If you have a crawl space a redirect is done. Thats where the building drain is located in the crawl before it exits to the tank. It is then redirected toward the city stub in the crawl. A new ditch will be dug from that point to the stub.

If you have a basement, a slab cut is made across the floor for a trench to receive the pipe. Again, trenching through the yard to the stub.

Last but not least- is directional boring. I'll let you google that one
It does the least damage to concrete slabs and yards. Can work out really well too.
Sounds like you've got some time to research it....
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Old 05-08-2014, 10:09 PM   #22
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Smell from septic tank


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Barb, I had that happen to a house I had one time, the wind would blow the smell down from the vents at times.

I don't know what the code is but maybe you could ask the tank cleaners if it would be possible to have the gray water dump into the field lines instead of the tank. I don't even know if that would work but it would be worth a try.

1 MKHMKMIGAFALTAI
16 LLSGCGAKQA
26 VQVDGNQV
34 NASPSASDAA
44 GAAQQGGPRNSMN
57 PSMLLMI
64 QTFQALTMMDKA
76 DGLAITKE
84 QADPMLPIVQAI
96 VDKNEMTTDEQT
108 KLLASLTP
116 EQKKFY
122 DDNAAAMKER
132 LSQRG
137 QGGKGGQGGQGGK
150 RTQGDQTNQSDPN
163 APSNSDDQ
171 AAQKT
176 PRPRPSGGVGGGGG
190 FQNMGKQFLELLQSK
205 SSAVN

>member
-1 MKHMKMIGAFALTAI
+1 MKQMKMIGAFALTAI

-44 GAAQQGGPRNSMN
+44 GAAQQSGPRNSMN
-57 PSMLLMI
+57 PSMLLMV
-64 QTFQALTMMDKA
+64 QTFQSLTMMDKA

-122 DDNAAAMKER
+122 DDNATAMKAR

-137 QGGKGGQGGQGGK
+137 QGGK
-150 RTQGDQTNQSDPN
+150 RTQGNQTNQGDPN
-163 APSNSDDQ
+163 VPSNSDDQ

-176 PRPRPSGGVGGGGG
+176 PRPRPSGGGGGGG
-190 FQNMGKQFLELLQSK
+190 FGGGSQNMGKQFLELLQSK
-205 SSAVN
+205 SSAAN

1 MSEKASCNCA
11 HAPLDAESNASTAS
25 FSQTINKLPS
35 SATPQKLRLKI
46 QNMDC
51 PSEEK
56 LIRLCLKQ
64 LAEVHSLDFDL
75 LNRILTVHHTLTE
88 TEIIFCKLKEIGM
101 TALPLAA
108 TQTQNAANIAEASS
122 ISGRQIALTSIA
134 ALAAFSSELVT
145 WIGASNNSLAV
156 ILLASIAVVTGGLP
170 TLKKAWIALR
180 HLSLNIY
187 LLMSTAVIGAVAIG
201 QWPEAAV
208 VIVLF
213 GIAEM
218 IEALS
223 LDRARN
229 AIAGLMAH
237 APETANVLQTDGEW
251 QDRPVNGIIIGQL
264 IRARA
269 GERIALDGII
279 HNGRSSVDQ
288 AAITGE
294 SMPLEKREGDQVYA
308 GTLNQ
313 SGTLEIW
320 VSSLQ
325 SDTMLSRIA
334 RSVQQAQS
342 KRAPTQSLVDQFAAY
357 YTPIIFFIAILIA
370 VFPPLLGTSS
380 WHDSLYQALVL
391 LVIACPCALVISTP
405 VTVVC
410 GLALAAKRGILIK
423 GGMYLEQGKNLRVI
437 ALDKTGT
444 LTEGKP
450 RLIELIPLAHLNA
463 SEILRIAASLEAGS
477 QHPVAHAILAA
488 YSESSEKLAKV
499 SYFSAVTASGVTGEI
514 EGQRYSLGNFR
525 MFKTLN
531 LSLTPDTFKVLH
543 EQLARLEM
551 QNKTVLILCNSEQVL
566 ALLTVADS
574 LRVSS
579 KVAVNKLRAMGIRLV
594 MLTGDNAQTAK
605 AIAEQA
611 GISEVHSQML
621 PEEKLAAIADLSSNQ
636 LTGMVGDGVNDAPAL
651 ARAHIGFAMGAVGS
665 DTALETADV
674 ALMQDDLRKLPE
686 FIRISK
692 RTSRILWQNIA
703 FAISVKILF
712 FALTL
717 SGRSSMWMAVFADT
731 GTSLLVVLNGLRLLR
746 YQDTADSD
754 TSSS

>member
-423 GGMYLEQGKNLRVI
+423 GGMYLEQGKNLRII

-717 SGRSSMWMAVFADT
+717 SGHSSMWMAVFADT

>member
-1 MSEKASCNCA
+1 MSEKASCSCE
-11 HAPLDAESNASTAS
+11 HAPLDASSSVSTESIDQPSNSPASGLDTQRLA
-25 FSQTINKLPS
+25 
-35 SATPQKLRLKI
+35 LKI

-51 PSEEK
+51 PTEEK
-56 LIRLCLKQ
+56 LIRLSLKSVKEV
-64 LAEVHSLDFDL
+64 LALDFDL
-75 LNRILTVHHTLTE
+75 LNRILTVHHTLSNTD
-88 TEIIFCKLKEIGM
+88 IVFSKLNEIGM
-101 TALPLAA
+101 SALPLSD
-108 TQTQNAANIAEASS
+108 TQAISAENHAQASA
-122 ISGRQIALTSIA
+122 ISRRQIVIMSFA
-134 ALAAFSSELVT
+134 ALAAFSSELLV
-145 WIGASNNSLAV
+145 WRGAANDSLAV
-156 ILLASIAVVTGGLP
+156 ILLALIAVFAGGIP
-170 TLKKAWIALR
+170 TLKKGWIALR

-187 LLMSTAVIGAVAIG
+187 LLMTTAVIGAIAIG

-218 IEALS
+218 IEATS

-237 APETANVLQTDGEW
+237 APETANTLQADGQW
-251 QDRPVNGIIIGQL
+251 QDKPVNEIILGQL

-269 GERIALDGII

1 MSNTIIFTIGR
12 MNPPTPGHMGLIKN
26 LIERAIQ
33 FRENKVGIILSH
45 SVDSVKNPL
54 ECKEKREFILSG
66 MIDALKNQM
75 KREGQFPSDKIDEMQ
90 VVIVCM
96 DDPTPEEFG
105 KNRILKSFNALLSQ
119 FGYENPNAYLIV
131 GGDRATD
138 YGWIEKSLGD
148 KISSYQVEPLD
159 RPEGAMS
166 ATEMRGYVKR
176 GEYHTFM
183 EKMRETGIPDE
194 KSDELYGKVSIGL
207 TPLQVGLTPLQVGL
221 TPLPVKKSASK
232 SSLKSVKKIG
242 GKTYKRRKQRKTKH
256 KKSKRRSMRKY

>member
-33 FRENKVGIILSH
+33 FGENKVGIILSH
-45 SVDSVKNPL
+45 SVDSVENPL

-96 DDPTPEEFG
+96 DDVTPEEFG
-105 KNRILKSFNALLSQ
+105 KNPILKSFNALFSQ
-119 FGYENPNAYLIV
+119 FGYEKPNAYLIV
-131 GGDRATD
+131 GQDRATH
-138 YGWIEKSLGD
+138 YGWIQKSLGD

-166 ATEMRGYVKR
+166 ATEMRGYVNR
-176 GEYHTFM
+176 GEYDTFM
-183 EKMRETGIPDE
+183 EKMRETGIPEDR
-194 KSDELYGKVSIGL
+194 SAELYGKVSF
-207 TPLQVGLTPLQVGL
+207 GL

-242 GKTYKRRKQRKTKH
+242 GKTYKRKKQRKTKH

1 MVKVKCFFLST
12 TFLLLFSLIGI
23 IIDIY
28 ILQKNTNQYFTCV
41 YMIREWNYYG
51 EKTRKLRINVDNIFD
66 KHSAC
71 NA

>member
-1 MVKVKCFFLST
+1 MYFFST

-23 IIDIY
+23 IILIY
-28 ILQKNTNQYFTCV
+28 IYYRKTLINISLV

Or even just recycling the Gray Water for watering the grass, etc. It costs a little bit to put in the system to help clean the Gray Water before being able to use on the garden. But the payback would probably be worth it in the long run.
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Old 05-08-2014, 10:14 PM   #23
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Smell from septic tank


Barb, when they did the change over in my old neighborhood that I grew up in. The tank was located on the back of the house. If I recall, they just went down the right side of the house with a line and connected to the drain on the back with Street El's to get around the corner.

Basically took a long sweep around the house. They did have to drop the slope more then you would when going straight out of the house. If I recall also. Dad did some bartering with someone at the Ma Bell office he worked at, to do the trenching and help with the piping needed.